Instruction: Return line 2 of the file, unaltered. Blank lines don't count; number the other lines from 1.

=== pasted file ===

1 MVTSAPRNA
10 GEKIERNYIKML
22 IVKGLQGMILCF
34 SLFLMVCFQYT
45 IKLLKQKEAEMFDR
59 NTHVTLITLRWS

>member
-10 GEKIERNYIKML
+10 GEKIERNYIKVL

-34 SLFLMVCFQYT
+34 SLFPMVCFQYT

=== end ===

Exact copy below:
10 GEKIERNYIKML